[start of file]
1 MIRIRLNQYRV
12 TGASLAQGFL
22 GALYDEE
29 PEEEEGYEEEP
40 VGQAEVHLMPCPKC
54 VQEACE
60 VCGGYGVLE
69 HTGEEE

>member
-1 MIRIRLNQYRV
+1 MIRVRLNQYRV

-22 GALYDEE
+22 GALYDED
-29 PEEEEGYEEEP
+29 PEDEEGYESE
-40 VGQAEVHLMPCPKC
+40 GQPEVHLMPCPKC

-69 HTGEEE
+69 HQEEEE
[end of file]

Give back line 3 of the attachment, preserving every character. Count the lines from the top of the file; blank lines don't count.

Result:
22 GALYDEE